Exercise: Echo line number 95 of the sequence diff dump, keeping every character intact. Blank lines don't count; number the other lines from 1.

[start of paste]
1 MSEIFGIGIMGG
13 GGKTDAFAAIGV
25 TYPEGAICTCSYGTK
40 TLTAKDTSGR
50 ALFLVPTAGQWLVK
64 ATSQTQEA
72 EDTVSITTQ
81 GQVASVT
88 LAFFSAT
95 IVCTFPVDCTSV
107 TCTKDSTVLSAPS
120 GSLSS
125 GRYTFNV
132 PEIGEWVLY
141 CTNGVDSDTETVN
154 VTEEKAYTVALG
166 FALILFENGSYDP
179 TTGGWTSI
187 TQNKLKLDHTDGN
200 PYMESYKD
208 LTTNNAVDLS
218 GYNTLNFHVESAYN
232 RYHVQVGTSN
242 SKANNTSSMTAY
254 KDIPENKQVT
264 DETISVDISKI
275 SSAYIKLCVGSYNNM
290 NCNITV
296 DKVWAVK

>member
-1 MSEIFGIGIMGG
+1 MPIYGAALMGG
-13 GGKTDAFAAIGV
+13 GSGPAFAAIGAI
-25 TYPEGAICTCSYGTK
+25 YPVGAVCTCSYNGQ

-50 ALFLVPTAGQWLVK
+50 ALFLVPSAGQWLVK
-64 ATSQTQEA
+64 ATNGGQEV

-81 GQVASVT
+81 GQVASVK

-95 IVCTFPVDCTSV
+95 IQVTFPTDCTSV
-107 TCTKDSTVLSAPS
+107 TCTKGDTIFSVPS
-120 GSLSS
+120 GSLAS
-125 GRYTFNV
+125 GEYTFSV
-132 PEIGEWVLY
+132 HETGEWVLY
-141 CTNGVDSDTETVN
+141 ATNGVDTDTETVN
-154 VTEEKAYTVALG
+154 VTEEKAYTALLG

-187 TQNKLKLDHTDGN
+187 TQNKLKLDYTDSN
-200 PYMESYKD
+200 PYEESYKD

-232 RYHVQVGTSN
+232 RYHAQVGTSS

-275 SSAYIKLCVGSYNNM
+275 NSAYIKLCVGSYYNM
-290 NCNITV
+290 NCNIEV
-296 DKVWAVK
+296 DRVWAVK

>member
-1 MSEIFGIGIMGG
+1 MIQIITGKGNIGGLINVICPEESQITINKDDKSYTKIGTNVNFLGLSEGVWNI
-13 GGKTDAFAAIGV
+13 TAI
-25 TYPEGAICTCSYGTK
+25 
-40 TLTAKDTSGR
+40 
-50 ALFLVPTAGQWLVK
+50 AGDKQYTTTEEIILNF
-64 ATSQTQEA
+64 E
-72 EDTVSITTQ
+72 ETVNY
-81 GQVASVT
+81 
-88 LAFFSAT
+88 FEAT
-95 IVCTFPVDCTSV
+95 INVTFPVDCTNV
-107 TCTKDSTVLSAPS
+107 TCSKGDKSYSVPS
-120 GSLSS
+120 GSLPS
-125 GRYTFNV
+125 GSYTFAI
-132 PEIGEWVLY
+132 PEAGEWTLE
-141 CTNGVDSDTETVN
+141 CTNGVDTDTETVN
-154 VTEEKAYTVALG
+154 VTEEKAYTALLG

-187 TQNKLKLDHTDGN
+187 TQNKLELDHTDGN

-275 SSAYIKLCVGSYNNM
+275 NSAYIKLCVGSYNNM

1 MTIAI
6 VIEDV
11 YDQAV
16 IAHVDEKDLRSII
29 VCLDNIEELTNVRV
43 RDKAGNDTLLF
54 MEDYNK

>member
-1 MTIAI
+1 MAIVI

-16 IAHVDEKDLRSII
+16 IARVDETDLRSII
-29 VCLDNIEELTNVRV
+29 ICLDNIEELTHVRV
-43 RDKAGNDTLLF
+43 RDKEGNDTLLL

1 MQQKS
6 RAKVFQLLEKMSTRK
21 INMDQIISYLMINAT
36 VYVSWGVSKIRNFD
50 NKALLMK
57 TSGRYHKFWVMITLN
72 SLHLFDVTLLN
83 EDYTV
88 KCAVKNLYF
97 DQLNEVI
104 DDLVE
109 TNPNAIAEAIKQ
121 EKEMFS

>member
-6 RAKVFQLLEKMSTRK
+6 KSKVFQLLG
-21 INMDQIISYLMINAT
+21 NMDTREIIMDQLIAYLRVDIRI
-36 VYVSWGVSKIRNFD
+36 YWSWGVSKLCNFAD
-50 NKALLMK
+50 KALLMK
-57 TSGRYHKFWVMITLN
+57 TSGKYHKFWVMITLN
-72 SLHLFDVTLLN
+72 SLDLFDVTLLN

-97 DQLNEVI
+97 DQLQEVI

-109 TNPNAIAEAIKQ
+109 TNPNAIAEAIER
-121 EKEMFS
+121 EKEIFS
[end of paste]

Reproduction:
+125 GSYTFAI